While the potatoes are cooling, combine the cream, milk, and nutmeg in a small saucepan over medium heat, stirring until the mixture is hot. Remove from the heat.

Pass the potatoes through a potato ricer into a clean saucepan. Place over medium-low heat and stir with a wooden spatula for 5 to 10 minutes to remove any excess water and dry the potatoes.

Gradually stir in the hot cream mixture with the spatula, a little at a time. Adding it slowly allows the potatoes to absorb it gradually, resulting in creamier mashed potatoes. Stir in the butter pieces a few at a time until fully incorporated. Stir in the salt and adjust the seasoning to taste. 

November 25, 2014

Chopsticks: A Brief History From Bamboo to Bronze

Chopsticks: A Brief History From Bamboo to BronzeWith truly ancient roots in history, chopsticks have been used for over 5,000 years. Originating in China, these slim and elegant eating utensils were actually first used primarily as kitchen tools. Chopsticks later spread to Japan and Korea, and eventually Southeast Asia.

It’s often thought that the teachings of one of China’s greatest philosophers, Confucius, may have helped solidify the ascent of chopsticks. A vegetarian, he was a strong advocate of leaving sharp utensils off the dinner table, and using chopsticks, which instead represented benevolence and gentleness.

Chopsticks: A Brief History From Bamboo to BronzeChopsticks have long been made out of many different materials, but bamboo remains the most common, preferred since it does not conduct heat, nor does it hold any odors or tastes. Various materials, such as ivory, bronze and gold, came into use with different Chinese dynasties. During the Shang Dynasty (1600 BC – 1050 BC), the King and Queen favored ivory chopsticks since ivory was the most valuable material available. Bronze chopsticks were used during the Western Zhou Dynasty (1100 BC – 771 BC), while lacquered chopsticks were popular during the Western Han Dynasty (206 BC – 24 AD). Gold and silver came into use during the Tang Dynasty (618 – 907), and silver was highly prized by royalty – it was believed that the silver would corrode and turn black if the food had been poisoned.

The shape and length of chopsticks also vary according to region and country. For example, Japanese chopsticks are typically shorter, with tapered ends and are often lacquered, while Chinese chopsticks are usually longer and end in blunt, flat tips.

The next time you’re on board, visit Red Ginger and choose from Oceania Cruises’ special selection of chopsticks to enjoy an unforgettable meal.  

Chopsticks: A Brief History From Bamboo to Bronze Chopsticks: A Brief History From Bamboo to Bronze Chopsticks: A Brief History From Bamboo to Bronze 

November 21, 2014

Holiday Wines: Our Favorite Red & Favorite White

Holidaywine1With the holidays just around the corner, and parties and gatherings filling your calendar, there are plenty of excuses to try a few new wines. Plus, with our new “Wine by the Bottle” program, sampling fine wines aboard our ships is more convenient and affordable than ever. Click for details.

Below, our Executive Cellar Master recommends one of Oceania Cruises’ favorite red wines and favorite white wines that make wonderful gifts, and are great to enjoy with loved ones during the holiday season – both aboard our ships and ashore. Cheers!

Angelo Gaja Chardonnay Rossj-Bass Langhe DOC
Piedmont, Italy 2008
$131
For the modern Chardonnay lover, there are finally competitors for the classic Burgundies and Gaja wines that are reaching high. The Rossj-Bass Chardonnay is all about elegance, finesse, minerality – and it’s perfectly balanced by a crisp dryness.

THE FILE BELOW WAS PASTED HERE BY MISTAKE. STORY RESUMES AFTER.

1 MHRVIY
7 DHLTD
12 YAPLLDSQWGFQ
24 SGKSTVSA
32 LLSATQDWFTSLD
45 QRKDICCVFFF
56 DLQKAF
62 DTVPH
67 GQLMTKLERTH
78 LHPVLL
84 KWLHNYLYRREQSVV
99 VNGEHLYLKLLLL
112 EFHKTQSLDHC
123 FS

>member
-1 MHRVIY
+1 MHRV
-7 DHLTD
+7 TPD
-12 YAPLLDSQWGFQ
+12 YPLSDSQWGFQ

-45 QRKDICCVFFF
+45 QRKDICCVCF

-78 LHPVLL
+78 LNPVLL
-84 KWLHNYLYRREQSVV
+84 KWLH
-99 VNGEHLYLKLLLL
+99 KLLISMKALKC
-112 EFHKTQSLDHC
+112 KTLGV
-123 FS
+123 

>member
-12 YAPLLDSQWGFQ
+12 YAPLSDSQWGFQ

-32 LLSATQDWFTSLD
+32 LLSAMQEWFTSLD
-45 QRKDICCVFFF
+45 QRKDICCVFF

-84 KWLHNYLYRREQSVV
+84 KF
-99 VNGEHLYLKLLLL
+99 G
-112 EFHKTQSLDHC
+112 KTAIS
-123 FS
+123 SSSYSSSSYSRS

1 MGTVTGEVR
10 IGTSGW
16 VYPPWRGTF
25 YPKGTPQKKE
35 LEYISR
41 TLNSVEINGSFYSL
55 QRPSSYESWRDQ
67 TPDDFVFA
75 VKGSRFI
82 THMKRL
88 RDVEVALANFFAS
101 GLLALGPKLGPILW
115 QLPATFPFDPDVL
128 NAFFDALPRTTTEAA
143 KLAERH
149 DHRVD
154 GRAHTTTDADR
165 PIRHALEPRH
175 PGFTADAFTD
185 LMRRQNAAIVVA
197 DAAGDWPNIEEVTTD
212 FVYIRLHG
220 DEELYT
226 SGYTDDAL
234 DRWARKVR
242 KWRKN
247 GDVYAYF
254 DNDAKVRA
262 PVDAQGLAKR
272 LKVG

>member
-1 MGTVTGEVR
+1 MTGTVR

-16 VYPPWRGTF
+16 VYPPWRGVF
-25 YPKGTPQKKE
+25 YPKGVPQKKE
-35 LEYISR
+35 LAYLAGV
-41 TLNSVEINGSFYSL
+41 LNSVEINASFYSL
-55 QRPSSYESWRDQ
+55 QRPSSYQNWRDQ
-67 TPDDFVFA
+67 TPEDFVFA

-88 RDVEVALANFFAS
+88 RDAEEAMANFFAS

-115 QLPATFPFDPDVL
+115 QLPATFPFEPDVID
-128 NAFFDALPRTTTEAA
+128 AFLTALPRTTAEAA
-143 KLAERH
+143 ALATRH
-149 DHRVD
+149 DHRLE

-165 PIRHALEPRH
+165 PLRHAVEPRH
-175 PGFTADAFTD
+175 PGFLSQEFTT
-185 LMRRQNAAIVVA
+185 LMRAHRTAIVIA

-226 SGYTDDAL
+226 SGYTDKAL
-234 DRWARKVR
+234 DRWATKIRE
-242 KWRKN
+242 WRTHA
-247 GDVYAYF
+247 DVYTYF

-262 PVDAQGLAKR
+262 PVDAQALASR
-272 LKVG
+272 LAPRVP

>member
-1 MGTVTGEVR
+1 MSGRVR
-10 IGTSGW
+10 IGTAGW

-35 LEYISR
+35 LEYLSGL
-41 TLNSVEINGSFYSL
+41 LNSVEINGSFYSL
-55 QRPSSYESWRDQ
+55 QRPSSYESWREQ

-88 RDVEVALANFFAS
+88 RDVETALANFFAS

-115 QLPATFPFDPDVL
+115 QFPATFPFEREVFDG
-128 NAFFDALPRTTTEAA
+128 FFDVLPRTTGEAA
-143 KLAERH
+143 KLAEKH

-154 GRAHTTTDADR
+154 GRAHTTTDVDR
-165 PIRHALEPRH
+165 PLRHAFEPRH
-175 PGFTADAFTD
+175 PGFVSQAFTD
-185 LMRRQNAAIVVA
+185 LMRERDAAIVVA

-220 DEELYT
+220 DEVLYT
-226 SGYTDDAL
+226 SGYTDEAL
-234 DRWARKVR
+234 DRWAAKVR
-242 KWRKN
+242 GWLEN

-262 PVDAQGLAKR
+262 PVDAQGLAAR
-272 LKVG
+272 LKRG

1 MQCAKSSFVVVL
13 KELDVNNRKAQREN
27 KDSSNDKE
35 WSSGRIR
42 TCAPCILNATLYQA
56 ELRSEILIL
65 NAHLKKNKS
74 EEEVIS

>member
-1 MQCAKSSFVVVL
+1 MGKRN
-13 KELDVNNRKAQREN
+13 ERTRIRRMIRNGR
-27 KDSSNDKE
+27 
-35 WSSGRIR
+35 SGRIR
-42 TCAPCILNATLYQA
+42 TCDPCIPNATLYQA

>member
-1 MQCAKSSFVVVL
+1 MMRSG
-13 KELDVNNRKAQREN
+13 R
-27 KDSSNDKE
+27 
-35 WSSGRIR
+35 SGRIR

Sourced from a vineyard named for Angelo's youngest daughter, Rossana (known as Rossj for short) Rossj Bass is a clearly defined, graceful Chardonnay – enhanced by just a touch of Sauvignon Blanc – that spends less time in barrique than the Gaia & Rey.

Blog1 Holidaywine3 Holidaywine2

Almaviva Baron Philippe de Rothschild Viña Concha y Toro 
Maipo Valley, Chile 2010 
$153

The newly created league of the “Super Chilean Wines” has a unique wine addition – Almaviva. The expression of new world meets old in a memorable bottle made from a blend of classic Bordeaux varieties in which Cabernet Sauvignon predominates.

Chile offers its soil, its climate and its vineyards, while France contributes its winemaking savoir-faire and traditions. The result is an exceptionally elegant and complex wine. The blend says is it all: Cabernet Sauvignon, Carmenere, Cabernet Franc and Merlot bringing in perfect balance finesse, strength and elegance. Its complex and intense ruby red color with purple tones and long aftertaste make this a superb wine, precise in its character, accessible and remarkably balanced.

Holidaywine4 Holidaywine7 Holidaywine6

November 19, 2014

Pop Tiki Culture: The Fascinating History

Pop Tiki Culture: The Fascinating HistoryMention the South Pacific and one of the first images conjured is nearly always the iconic carved Tiki. Long a revered symbol of the South Pacific, the Tiki has a rich history rooted in ancient civilization. Tiki statues have been found throughout the South Pacific dating back at least 3,500 years. Their appearances vary according to the region, though they usually feature a stylized masculine form with large eyes and an often menacing expression which is meant to scare away evil spirits.

Pop Tiki Culture: The Fascinating HistoryA number of island groups have their own legends and mythology that explain the significance of Tiki statues. According to many Polynesian legends, Tiki was believed to be the first man on earth and the statues carved to honor this were considered sacred and powerful. Throughout the Hawaiian islands, Tiki statues were carved to pay homage to several ancient gods identified with elements like the sea, light and war. Meanwhile in ancient Maori culture, Tiki is considered the goddess of childbirth and the Tiki symbol was often worn to protect against infertility. Across cultures and regions, statues often marked sacred sites, signifying that the location was a place of worship or was otherwise a revered spiritual location.